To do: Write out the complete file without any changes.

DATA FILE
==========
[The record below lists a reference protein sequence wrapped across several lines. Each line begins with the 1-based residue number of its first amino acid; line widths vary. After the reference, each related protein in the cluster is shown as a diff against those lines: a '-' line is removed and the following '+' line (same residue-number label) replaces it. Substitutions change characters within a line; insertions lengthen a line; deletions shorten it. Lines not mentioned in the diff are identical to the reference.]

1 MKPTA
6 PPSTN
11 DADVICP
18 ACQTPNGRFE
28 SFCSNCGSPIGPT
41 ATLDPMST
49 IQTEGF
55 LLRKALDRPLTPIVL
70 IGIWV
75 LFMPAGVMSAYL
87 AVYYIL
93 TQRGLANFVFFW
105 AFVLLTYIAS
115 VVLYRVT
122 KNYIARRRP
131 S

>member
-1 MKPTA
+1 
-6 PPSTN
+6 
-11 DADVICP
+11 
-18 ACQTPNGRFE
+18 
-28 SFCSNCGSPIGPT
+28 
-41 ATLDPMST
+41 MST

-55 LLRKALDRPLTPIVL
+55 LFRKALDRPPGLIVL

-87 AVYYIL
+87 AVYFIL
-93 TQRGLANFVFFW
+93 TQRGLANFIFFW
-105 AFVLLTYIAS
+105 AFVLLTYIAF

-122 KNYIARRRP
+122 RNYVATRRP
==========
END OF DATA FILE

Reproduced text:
[The record below lists a reference protein sequence wrapped across several lines. Each line begins with the 1-based residue number of its first amino acid; line widths vary. After the reference, each related protein in the cluster is shown as a diff against those lines: a '-' line is removed and the following '+' line (same residue-number label) replaces it. Substitutions change characters within a line; insertions lengthen a line; deletions shorten it. Lines not mentioned in the diff are identical to the reference.]

1 MKPTA
6 PPSTN
11 DADVICP
18 ACQTPNGRFE
28 SFCSNCGSPIGPT
41 ATLDPMST
49 IQTEGF
55 LLRKALDRPLTPIVL
70 IGIWV
75 LFMPAGVMSAYL
87 AVYYIL
93 TQRGLANFVFFW
105 AFVLLTYIAS
115 VVLYRVT
122 KNYIARRRP
131 S

>member
-1 MKPTA
+1 
-6 PPSTN
+6 
-11 DADVICP
+11 
-18 ACQTPNGRFE
+18 
-28 SFCSNCGSPIGPT
+28 
-41 ATLDPMST
+41 MST

-55 LLRKALDRPLTPIVL
+55 LFRKALDRPPGLIVL

-87 AVYYIL
+87 AVYFIL
-93 TQRGLANFVFFW
+93 TQRGLANFIFFW
-105 AFVLLTYIAS
+105 AFVLLTYIAF

-122 KNYIARRRP
+122 RNYVATRRP